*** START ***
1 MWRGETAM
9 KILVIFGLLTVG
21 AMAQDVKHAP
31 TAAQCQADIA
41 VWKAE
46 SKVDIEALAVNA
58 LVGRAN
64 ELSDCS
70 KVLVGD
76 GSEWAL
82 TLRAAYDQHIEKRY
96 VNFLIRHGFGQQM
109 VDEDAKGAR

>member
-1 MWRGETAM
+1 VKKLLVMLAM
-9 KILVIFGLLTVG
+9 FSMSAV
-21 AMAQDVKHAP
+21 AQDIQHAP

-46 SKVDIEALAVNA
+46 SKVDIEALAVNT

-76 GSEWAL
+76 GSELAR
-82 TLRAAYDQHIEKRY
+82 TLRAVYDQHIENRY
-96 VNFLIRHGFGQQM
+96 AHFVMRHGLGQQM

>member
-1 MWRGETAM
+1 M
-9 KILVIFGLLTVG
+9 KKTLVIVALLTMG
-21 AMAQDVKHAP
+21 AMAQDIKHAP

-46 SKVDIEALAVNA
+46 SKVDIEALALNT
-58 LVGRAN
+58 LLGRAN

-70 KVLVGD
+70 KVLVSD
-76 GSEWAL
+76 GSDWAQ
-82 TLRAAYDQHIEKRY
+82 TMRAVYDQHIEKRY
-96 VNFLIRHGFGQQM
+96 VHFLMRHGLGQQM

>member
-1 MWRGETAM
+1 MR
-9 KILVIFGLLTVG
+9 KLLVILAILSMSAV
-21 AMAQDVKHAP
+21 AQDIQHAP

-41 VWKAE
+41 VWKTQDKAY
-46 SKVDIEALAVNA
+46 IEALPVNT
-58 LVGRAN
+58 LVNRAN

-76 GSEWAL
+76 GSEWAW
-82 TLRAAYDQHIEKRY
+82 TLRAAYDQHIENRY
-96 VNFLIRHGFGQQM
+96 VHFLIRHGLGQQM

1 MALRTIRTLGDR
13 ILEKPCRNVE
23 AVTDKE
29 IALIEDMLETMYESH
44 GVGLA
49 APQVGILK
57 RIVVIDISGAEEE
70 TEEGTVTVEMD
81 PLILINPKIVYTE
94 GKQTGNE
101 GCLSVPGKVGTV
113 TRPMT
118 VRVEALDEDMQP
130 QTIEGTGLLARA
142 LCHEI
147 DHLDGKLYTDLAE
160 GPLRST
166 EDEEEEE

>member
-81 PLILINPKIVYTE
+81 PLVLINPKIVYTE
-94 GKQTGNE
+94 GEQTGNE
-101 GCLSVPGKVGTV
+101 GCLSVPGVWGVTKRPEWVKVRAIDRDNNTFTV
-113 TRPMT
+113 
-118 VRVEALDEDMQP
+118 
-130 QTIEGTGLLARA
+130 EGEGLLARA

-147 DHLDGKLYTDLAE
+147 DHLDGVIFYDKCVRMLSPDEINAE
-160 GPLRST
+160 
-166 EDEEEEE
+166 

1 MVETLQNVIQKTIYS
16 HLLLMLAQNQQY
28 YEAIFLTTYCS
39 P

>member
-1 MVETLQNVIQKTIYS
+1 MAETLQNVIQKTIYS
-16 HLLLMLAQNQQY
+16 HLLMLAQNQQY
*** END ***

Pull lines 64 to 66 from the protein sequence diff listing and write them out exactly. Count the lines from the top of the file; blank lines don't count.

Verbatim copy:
+82 TLRAAYDQHIENRY
-96 VNFLIRHGFGQQM
+96 VHFLIRHGLGQQM